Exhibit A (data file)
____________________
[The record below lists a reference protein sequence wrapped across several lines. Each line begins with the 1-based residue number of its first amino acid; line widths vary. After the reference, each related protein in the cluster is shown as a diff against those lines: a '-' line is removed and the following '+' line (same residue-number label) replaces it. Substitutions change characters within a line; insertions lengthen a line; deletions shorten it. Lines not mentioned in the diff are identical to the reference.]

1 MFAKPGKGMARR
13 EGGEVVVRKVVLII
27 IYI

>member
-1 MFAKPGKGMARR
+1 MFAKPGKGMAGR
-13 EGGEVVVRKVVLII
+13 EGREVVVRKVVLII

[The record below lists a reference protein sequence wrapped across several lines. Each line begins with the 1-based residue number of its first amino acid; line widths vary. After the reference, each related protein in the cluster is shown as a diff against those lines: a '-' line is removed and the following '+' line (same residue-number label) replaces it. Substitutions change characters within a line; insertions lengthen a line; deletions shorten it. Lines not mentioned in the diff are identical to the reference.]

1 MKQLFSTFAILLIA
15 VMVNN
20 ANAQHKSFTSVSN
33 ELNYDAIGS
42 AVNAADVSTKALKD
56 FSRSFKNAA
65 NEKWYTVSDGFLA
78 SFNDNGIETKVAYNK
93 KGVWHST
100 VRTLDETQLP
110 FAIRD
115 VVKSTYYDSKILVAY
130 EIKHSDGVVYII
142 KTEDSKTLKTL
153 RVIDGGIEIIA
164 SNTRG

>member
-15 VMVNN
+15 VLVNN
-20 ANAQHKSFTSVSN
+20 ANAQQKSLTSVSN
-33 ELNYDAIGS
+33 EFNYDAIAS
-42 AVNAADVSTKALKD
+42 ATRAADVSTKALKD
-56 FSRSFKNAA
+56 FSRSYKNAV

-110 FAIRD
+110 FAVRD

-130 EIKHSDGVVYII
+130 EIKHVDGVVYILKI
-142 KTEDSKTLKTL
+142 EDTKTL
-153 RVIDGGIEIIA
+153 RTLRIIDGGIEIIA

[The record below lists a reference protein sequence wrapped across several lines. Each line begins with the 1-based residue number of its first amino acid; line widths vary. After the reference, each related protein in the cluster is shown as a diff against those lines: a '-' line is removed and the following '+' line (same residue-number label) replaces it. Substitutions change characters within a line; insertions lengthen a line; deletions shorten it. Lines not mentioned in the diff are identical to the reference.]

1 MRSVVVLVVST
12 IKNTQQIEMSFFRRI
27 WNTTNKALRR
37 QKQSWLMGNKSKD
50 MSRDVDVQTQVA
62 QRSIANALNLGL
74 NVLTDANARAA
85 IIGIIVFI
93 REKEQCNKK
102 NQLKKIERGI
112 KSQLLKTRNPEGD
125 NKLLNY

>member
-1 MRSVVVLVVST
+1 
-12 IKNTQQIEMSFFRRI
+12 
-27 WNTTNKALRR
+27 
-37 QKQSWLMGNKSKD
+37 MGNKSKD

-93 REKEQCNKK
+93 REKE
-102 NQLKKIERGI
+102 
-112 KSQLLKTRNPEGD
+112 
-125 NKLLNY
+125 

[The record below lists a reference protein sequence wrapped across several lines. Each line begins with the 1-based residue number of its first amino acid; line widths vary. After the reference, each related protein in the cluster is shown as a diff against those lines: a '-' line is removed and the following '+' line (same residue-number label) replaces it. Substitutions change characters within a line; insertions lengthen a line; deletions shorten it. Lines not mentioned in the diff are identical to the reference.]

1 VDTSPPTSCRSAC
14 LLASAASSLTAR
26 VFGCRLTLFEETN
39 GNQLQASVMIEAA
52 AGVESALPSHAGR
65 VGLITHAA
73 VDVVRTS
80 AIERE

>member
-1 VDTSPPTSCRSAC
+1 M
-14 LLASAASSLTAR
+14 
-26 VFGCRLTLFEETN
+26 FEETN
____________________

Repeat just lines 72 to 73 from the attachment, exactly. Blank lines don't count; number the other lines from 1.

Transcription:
-112 KSQLLKTRNPEGD
+112 